Here, similarly, the trial court ordered respondent to complete classes in parenting, budgeting, and homemaking. A social worker testified that she thought respondent might have attended five of the parenting classes, but that she had not completed the full program of six classes. Respondent herself also testified to attending only five parenting classes, but was unable to produce documentation to verify completion. DSS also offered evidence that respondent did not complete the required homemaker services or the budgeting classes. Respondent herself confirmed that she had not completed the homemaker classes. Thus, there is clear, cogent, and convincing evidence that respondent failed to complete the required classes.
    The trial court also ordered respondent to obtain mental health counseling and treatment as recommended. Respondent wasrecommended to attend counseling after her initial psychological evaluation done after the first removal and adjudication of neglect of the children in early 2001. Respondent testified that although she starting counseling, she stopped when the children were returned to her physical custody in late 2001. DSS case workers testified that respondent failed to comply with the required counseling after the second removal of the children. Therefore, there is clear, cogent, and convincing evidence that respondent failed to comply with this portion of the court order.
    The trial court also ordered respondent to have a phone. Although there is some evidence that respondent initially complied and had a phone installed, the assigned DSS case worker from June 2002 until April 2003 testified that respondent's phone had been disconnected, and that she was unable to reach defendant at any of the contact numbers. Clear, cogent, and convincing evidence therefore supports the trial court's finding.
    Finally, the trial court ordered respondent to keep and maintain a clean and appropriate home environment. Prior to the second removal of the children in January 2002, the case worker at that time testified that respondent's maintenance of the home was better than upon DSS's initial visit, but remained inconsistent and required continual monitoring. Both children were placed in the parents' home as of August 2001, although legal custody remained with DSS, but were again removed in January 2002 after a visit by social workers revealed that the home was again in a state of great disorder. Following the second removal of the children, while DSSwas continuing to attempt reunification, two unannounced home visits at different times of the day were made by another social worker to assess the condition of the home. Although she was unable to assess the interior condition of the home because respondent was not home on either occasion, the social worker reported the exterior of the home had lots of trash and debris, the screen door was busted, there was trash on the stoop and alongside the house and drive, and debris in the yard, including furniture and broken toys. The record therefore supports a finding that respondent failed to keep a clean and safe home environment for the children.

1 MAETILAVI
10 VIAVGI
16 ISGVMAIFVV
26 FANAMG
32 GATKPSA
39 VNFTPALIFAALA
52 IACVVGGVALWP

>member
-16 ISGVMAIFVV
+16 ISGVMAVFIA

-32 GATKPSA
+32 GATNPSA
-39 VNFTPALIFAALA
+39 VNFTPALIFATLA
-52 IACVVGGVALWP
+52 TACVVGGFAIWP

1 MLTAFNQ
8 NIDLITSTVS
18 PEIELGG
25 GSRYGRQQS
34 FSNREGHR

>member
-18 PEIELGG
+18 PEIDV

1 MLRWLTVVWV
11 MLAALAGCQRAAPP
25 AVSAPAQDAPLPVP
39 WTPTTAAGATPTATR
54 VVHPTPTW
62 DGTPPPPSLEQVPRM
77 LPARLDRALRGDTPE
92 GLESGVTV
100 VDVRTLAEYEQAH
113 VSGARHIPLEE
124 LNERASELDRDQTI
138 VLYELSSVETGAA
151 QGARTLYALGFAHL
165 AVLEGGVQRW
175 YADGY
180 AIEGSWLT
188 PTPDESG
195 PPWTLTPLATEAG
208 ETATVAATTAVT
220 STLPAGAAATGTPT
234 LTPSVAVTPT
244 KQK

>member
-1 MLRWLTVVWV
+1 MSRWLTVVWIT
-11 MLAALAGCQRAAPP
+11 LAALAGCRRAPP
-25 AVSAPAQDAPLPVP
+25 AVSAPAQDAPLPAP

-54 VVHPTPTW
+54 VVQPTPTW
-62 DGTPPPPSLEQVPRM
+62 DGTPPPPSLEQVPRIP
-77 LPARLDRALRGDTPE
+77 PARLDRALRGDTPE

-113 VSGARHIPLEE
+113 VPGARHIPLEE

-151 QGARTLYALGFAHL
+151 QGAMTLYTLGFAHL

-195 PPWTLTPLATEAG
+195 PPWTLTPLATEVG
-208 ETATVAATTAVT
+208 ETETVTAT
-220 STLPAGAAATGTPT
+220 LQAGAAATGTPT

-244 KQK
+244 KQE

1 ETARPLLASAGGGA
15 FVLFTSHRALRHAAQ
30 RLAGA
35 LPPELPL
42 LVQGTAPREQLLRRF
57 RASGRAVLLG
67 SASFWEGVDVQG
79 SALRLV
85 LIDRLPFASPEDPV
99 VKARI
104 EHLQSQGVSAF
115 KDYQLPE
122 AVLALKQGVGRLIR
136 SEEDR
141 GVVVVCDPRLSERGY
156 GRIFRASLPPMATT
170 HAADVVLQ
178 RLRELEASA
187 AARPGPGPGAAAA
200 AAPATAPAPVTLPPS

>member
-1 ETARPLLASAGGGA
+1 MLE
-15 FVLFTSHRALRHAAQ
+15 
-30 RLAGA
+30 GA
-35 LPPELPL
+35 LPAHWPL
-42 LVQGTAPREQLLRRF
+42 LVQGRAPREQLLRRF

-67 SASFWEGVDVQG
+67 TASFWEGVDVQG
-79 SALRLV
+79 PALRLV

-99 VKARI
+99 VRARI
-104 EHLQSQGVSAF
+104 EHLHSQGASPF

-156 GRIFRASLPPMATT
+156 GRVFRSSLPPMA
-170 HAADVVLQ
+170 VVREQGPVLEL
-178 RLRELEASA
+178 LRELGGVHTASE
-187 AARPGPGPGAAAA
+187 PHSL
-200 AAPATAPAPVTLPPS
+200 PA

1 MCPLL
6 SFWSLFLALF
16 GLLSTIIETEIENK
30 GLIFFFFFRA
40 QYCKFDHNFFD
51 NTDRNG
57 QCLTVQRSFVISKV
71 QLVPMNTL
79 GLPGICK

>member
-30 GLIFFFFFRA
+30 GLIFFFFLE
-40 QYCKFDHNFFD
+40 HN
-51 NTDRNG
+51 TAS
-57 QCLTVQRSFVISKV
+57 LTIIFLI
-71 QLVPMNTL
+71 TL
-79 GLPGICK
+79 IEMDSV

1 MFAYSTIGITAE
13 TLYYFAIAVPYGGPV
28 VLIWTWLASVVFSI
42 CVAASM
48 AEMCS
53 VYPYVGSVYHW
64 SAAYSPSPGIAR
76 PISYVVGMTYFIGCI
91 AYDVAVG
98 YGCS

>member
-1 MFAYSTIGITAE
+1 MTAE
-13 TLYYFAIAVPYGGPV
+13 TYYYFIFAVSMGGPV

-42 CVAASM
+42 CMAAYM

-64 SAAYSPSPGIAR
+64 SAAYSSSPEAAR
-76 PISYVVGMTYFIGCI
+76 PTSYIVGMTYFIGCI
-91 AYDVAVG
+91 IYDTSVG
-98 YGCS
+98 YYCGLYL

The trial court did not err in finding that respondent failed to comply with most of the requirements of the list. Further, respondent does not challenge the evidence supporting the remainder of the finding of fact regarding respondent's failure to pay child support and provide evidence of compliance to DSS on a weekly basis. Therefore, clear, cogent, and convincing evidence supports Finding of Fact 43.
    Respondent also contends the trial court erred in Finding of Fact 46, that respondent lacked initiative to comply with the directives and failed to perceive or determine that the services ordered by the court were needed by her. We disagree.
        All of the findings of fact regarding respondent's in-court demeanor, attitude, and credibility, including her willingness to reunite herself with her child, are left to the trial judge's discretion. Therefore, any of the findings of fact regarding the demeanor of any of the witnesses are properly left tothe determination of the trial judge, since she had the opportunity to observe the witnesses.

Oghenekevebe, 123 N.C. App. at 440-41, 473 S.E.2d at 398-99.
    Here, the trial court, as stated in the findings of fact, had the opportunity to view respondent, hear her testimony, and judge her credibility in determining her attitude and initiative. Therefore, Finding of Fact 46 regarding respondent's demeanor is properly left to the determination of the trial judge and evidence in the record supports the trial court's finding.
    Respondent next contends that clear, cogent, and convincing evidence does not support Finding of Fact 47, that the respondent was unable to articulate any plan by which the children would be provided for after she went to work. We disagree.